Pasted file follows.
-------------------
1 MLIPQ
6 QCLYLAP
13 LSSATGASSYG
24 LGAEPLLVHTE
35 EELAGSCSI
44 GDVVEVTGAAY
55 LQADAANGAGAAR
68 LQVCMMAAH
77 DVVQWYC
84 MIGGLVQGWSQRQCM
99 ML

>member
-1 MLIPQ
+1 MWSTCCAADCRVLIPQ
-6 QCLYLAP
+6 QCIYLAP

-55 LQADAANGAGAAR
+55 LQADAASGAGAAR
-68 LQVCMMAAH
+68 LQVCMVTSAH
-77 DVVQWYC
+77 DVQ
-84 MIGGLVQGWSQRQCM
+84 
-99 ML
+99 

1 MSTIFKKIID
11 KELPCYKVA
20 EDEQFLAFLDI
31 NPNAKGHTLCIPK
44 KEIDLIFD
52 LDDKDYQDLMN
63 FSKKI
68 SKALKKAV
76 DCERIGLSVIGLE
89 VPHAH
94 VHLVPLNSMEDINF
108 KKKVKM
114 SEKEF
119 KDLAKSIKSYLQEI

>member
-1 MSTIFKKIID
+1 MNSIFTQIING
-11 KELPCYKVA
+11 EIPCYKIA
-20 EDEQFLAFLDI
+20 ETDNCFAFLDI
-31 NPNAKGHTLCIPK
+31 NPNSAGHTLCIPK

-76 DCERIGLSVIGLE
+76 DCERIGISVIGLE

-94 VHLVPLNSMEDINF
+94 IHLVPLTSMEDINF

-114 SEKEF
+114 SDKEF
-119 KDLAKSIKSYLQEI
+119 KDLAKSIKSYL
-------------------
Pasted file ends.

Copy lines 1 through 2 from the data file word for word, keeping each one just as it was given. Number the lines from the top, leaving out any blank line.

1 MLIPQ
6 QCLYLAP